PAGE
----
The Guest Cabin: (A passengers' unique views above and below decks)


 Ships Log:

3 October 2003 07:04 -0000 [UTC]
Cruising Vanuatu
We are having a great time in Vanuatu. We are currently anchored in Layman's Bay on Epi Island. You will probably remember from years before that we have been here a number of times. It is famous for the local friendly Dugong that frequents these waters. Last year we were on a tight schedule and did not see him, but the year before we did and enjoyed it a lot. Again, this year we swam with the Dugong and he looks good & healthy. He let us swim with him for a long time. I got to swim along side him as he came up and I think I got closer than last time. He chompped his way through rows and rows of sprouts. There are still lots of turtles and we swam with them "turtle style".
We celebrated our 27th Wedding Anniversary on Oct. 1. The last two years were a bit sidetracked as were transitting in a "white squall" for the 25th and last year Richard was home for a business. That made this year sweeter. I cooked one of our favorite dinners (chicken cordon bleu & chocolate mousse).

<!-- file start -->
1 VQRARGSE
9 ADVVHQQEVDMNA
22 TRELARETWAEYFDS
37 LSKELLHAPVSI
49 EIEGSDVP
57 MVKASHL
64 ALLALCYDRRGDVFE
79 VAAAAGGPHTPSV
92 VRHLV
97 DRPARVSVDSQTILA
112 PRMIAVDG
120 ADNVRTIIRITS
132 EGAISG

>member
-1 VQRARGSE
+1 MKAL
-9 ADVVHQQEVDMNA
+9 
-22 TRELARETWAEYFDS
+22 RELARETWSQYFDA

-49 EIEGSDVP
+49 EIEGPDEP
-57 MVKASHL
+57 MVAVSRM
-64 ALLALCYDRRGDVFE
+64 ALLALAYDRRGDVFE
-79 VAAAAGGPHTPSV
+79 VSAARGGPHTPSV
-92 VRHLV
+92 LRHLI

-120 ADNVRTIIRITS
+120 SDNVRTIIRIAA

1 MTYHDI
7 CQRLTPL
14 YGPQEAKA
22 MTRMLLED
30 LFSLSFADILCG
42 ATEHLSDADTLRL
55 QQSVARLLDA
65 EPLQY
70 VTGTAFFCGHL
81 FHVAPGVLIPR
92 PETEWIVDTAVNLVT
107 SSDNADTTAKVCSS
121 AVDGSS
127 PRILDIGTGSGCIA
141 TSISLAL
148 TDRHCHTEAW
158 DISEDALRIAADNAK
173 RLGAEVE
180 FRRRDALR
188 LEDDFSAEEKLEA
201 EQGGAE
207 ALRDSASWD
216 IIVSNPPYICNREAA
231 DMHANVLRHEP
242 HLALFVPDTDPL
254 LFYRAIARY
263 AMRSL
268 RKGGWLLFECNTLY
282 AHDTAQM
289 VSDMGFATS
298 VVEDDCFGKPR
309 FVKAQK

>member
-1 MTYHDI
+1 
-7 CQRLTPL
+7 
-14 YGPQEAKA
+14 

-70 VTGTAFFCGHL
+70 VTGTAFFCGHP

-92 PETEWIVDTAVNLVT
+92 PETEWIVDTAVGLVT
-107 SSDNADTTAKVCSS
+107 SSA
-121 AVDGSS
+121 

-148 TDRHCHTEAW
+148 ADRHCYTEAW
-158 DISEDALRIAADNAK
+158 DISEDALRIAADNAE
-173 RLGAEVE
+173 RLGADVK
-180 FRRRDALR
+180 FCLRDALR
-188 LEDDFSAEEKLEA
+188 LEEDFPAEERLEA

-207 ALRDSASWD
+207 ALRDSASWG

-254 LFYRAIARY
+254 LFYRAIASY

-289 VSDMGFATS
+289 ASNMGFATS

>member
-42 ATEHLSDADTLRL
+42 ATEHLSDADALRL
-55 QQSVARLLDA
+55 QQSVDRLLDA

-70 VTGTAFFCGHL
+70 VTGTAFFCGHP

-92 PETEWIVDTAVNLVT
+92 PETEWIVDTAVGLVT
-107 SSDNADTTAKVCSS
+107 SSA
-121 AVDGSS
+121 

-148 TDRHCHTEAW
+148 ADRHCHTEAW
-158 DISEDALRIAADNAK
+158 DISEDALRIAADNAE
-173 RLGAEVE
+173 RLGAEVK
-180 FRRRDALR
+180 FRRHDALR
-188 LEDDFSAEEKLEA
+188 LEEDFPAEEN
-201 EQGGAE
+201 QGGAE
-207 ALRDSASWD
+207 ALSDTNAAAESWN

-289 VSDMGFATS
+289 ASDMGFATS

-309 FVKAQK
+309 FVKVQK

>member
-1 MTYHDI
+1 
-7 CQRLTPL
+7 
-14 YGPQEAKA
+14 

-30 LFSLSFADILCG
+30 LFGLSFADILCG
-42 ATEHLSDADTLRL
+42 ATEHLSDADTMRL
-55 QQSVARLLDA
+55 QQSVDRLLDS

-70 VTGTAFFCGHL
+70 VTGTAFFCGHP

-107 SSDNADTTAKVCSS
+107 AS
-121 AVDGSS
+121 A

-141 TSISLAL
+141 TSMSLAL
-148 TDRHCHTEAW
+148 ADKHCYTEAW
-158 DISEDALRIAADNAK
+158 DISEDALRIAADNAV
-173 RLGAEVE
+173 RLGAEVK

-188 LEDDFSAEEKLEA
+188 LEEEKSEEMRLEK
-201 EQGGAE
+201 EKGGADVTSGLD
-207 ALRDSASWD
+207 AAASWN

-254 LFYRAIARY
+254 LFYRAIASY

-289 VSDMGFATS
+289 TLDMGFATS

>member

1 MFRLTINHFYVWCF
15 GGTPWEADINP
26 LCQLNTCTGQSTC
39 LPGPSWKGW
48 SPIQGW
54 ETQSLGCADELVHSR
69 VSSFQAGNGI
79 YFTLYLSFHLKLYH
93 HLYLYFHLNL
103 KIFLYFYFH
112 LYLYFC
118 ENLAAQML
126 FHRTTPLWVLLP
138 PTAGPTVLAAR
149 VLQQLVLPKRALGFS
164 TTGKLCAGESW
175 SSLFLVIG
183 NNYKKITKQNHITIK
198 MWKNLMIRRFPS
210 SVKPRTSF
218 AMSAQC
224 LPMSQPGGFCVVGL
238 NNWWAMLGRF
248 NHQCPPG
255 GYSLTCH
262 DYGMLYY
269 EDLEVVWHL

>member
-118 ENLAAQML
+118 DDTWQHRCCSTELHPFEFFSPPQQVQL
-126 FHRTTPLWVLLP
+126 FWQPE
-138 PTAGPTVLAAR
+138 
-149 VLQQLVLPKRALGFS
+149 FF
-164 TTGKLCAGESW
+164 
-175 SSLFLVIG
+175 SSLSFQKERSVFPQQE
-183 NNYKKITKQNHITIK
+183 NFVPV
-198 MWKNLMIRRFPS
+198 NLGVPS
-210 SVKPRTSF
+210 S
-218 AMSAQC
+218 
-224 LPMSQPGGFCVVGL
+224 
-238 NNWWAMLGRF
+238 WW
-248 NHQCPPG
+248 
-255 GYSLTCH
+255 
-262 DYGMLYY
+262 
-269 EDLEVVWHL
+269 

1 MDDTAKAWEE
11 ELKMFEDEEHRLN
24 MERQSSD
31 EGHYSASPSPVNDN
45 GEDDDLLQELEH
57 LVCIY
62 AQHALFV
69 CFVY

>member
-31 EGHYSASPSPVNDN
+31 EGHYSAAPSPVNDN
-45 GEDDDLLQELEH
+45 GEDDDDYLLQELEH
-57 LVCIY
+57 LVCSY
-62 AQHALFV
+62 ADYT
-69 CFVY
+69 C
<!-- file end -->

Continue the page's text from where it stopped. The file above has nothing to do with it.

We keep meeting up with friends as Cormorant sailed in yesterday afternoon. It was a treat to see them again. We have kept in touch over the years but it was nice to up close with them. We transited the same time back in 2000 and they were some of the first people we met when we arrived in Nuka Hiva in the Marqueses.
We are catching up on varnish and reading books. Love it. Miss you all. Thanks for everything ~~~Lani

25 September 2003 20:47 -0000 [UTC]
Update- Vanuatu